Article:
E-commerce Fraud Is On the Rise, Experian Report Finds
E-commerce fraud has risen since last year, with fraudsters adapting their methods in the face of new technology designed to thwart their thievery, credit bureau Experian reports.
According to Experian, fraudsters continue to migrate their activities online as more merchants switch to EMV terminals and consumers receive chip-and-pin credit cards.
Experian analyzed this trend in a new report, the 2016 E-commerce Fraud Attack Rates rankings, that analyzes millions of e-commerce transactions and ranked the top states, cities and ZIP codes for shipping and billing fraud across the United States.
The data represents the attempted fraudulent e-commerce transactions against the population of overall e-commerce orders ranked by the fraud attack rate.
Delaware, Oregon, and Florida were the top-ranked states for billing and shipping e-commerce fraud in 2016.
Both Oregon and Delaware saw an increase in e-commerce billing fraud attacks of over 200 percent. Three states, Florida, California and New York, accounted for more than 70 percent of total e-commerce billing fraud attacks.
Chip Cards Drive Fraudsters Online
“One of the major drivers for the increase in fraud attacks is the continued adoption of EMV terminals for chip-and-pin credit cards. While these cards reduced counterfeit credit card fraud at the point-of-sale, they have driven fraudsters online. This pattern is similar to what other EMV markets saw when transitioning to chip-and-pin cards,” said Adam Fingersh, Experian general manager and senior vice president of Fraud and Identity Solutions.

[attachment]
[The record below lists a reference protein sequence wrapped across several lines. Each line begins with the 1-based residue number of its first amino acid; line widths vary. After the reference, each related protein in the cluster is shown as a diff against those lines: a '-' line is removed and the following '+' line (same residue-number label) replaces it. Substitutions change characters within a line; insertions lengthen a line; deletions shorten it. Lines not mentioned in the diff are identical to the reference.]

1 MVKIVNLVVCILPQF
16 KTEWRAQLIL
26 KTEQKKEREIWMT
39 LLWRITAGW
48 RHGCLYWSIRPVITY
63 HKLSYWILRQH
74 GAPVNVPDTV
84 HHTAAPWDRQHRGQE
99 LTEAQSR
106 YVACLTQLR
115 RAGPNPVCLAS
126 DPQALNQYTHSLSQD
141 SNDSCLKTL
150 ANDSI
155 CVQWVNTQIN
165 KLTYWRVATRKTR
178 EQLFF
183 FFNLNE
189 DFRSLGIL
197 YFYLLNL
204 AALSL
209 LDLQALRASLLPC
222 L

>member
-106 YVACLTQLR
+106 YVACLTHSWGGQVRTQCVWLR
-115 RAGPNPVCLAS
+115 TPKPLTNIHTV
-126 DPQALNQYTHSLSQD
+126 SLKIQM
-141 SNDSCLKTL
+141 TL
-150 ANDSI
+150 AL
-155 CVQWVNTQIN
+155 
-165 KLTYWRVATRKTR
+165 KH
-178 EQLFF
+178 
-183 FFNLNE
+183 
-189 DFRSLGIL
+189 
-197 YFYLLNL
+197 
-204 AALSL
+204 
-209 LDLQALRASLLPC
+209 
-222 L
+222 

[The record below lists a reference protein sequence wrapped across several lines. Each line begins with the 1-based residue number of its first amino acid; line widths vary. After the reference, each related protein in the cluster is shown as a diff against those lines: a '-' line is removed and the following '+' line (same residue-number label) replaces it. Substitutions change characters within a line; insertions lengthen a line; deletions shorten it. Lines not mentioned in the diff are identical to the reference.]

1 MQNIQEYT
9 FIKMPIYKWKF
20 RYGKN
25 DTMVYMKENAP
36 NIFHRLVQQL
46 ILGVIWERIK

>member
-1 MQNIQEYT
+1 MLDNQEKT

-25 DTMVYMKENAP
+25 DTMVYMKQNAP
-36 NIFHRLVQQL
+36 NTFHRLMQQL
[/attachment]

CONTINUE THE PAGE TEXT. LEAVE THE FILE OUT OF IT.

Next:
“As more compromised data becomes available from breaches, it’s easier for fraudsters to get their hands on identity data requiring consumers and businesses to stay diligent in protecting themselves.”
According to Experian’s rankings of e-commerce fraud attack rates for 2016 the data shows:
- South El Monte, CA was the top ranked city for both shipping and billing fraud in 2016. The billing fraud attack rate was nearly double that of the second-ranked city, Port Reading, NJ.
- Miami, FL, was home to the most ranked ZIP codes for e-commerce fraud accounting for 17 of the top 100 for shipping fraud and 20 of the top 100 for billing fraud.
- 10 states saw an increase of over 100 percent in shipping fraudulent orders — Alaska, Colorado, New Mexico, Idaho, North Dakota, Maine, Montana, Iowa, South Dakota, and Wyoming.
Thieves will always adapt to changing threats, so you must do the same:
- Use a credit monitoring service so you can get alerts immediately when someone uses your data to open a fraudulent credit account. (Experian wants you to use their services, but there are others to choose from).
- Change your passwords often, and use effective passwords (no pet names or “1234”, etc). This is one of the simplest things you can do to protect yourself.
- Never follow links from an email. If you receive an alert from your credit union, bank or credit card issuer, don’t follow links or sign-in prompts in the email. Instead, contact the organization separately using the account information you have.
- Double check your banking and credit card statements for any unusual activity.
Those are just four tips to get you started. The big one is: be careful, there are a lot of bad people out there.
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